ABREU: I think that there are three reasons that I could tell you why is that so difficult and why it took so many days.
The first of all I think I mentioned already. We are operating in a war zone. So, each of the movements have to be analyzed. They have to be analyzed in the details, the most -- the minimal details to make sure that it's safe for us and for people that we're trying to help. So, it has to be agreed with both parties to the conflict as well.
The second part that made it a bit more difficult and take much more days, many -- than we would expect maybe, is that we had some security incidents. We had to cross path of the -- our path close to the Azovstal plant, where plant of mines. So, we had to wait for de-mining of this path that we could safely pass and take people out of there.
ABREU: So -- and we had a specific incident with a bomb, explosion very close to us, 500 meters from us. Didn't put our safety at risk, but it's something that we have to stop, we have to analyze and see if we can proceed.
The third reason that I would tell you that why it took too long, people are afraid. And it is genuine that they are afraid. We're talking about people that have been underneath this plant. The steel plant there, it's huge. It's giant. And they have been living in the bunkers for two months.
They don't know what to expect outside. They haven't seen the sunlight for two months. And they don't know. And it's genuine they should have this fear where they are going to be taken to.
ABREU: So, it is also part of the challenge that we have, because people, they have to be reassured of their safety to make sure that they can take the decision of leave -- leaving.
CABRERA: I can only imagine that fear for those people, and not knowing exactly who to trust and whether even the people who are rescuing them can be trusted.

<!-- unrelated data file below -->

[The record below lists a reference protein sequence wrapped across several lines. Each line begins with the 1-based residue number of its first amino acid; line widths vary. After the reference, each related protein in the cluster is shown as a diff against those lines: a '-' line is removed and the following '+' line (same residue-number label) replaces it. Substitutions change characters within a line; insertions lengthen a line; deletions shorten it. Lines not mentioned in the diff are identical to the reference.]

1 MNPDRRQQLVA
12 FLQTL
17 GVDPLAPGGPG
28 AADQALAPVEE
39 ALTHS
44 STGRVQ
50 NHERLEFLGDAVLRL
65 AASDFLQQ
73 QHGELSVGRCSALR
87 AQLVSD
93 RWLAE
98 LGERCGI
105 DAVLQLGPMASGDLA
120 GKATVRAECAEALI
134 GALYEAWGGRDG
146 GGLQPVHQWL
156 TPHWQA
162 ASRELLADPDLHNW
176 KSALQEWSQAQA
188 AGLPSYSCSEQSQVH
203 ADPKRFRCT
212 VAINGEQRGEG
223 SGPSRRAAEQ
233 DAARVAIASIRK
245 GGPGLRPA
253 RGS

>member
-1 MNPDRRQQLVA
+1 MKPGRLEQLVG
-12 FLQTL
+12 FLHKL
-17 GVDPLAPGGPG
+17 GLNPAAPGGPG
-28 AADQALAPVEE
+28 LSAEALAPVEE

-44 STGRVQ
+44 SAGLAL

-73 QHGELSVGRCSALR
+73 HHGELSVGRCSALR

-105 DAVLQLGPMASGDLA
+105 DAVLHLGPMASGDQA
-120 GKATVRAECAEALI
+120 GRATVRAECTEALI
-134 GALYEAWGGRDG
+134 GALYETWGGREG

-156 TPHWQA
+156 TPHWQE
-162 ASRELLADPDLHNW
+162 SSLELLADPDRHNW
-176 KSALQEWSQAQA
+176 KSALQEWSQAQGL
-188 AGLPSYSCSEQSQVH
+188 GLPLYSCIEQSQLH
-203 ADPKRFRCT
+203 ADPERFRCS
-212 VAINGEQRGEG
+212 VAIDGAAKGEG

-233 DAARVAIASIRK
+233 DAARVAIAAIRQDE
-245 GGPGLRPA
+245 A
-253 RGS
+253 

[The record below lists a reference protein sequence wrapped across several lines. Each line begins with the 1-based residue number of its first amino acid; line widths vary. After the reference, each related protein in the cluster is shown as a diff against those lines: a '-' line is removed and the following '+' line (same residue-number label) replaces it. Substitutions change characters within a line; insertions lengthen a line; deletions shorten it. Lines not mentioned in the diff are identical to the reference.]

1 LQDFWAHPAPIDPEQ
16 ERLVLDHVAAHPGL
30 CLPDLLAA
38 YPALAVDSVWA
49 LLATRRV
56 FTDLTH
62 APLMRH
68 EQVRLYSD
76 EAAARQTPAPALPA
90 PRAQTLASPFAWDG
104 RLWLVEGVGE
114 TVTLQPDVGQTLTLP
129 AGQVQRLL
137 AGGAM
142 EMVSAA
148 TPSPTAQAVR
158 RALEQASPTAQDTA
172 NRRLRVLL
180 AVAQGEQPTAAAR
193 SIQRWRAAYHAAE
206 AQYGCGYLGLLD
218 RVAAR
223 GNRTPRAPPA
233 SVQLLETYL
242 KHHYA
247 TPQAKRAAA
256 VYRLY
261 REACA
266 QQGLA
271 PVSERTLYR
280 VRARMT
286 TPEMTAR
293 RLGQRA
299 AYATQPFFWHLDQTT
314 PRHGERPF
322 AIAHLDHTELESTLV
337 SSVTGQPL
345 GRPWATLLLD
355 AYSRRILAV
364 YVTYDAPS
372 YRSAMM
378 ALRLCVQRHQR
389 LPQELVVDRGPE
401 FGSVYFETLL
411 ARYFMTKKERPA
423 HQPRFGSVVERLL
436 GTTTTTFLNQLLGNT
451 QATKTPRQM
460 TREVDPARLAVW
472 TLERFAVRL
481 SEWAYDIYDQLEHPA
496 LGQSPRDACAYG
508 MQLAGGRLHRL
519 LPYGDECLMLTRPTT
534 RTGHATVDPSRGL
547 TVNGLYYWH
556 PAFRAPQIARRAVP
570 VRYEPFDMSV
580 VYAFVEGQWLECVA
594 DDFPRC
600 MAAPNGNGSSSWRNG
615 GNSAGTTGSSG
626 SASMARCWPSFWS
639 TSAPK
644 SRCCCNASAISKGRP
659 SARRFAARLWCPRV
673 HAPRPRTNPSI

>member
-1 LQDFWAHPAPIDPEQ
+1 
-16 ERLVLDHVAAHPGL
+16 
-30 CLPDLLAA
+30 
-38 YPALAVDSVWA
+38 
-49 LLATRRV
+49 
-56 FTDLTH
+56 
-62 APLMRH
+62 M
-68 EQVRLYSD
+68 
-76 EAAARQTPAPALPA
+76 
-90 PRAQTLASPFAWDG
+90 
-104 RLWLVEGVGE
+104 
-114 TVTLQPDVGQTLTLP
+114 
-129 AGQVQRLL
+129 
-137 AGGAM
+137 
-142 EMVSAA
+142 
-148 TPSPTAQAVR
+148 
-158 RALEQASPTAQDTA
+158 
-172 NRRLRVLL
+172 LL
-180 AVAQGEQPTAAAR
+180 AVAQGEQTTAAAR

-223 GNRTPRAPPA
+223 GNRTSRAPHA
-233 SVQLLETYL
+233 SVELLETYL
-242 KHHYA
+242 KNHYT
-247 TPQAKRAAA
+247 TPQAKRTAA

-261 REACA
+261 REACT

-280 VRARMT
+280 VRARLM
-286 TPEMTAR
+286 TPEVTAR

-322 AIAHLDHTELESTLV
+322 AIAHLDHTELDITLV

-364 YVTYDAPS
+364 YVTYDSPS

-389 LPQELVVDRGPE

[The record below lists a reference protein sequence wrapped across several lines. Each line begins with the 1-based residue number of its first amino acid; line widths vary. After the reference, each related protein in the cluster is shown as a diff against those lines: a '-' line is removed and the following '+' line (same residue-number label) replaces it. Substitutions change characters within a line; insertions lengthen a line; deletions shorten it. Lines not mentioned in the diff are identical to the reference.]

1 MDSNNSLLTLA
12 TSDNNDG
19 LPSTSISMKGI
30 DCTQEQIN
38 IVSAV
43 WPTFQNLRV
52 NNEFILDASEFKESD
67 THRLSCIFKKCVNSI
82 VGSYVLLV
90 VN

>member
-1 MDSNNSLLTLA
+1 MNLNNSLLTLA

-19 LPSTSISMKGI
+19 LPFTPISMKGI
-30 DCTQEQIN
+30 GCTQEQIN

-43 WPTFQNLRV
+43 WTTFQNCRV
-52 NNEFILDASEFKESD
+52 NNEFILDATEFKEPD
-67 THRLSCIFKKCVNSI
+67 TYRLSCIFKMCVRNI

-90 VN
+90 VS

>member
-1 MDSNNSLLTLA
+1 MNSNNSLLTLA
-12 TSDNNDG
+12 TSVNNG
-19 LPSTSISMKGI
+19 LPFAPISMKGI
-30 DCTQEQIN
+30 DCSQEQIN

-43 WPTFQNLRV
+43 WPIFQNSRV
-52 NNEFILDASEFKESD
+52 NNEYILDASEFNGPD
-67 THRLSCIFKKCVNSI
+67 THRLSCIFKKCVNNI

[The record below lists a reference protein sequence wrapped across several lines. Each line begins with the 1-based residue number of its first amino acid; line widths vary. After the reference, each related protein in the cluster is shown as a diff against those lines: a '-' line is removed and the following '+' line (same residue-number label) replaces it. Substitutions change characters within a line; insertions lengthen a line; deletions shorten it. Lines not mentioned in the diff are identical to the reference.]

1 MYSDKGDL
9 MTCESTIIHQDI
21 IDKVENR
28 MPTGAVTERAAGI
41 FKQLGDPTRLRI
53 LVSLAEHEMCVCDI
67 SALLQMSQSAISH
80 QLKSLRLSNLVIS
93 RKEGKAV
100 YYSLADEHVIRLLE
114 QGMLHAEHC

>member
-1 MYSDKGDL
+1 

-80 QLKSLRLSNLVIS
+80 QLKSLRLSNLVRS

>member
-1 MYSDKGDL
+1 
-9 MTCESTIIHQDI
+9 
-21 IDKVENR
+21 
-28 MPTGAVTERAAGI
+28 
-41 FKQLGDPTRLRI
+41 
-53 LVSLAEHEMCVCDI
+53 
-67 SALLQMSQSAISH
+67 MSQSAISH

Given what we have seen in the images from this steel plant specifically, how did you get people out? I imagine there was a lot of debris that they had to get out of.
ABREU: And this also made the process slower, because many of the people that we managed to bring to safety here in Zaporizhzhia, they are old people, the elderly.
And imagine with the difficult to -- of mobility difficulties. Having to climb to debris and get out of the plant wasn't something easy. So we had very small groups coming out, six people, seven people, until we complete the first operation that was 101 people that left the area.
So, yes, it's not something easy for them. And it was something that have to improvise and make sure that they could leave and they could walk onto the buses that were waiting for them to evacuate them to Zaporizhzhia.
CABRERA: You previously said it was difficult because, in some cases, you had to separate families. Can you talk about that?
ABREU: Well, this is the nature of this war here.
We have a problem with family separations, not only in this evacuation process, but in the whole war itself. People are leaving their homes. They have to flee. They have to try to find safety. And it's not clear that they can flee with the whole family; 25 percent of the country now, 25 percent of the people of Ukraine, they fled their homes in the last couple of months.
So they had to leave -- 7.7 million, if I'm not wrong, are now displaced internally here in Ukraine. And we are reaching now almost six million people that had to flee across borders to other areas. So, yes, it's stories of family separation.
I saw one yesterday with my own eyes. And it's not something that we really want to see.
ABREU: Yesterday, when we were in -- yes, it wasn't -- Tokmak is the name of the town.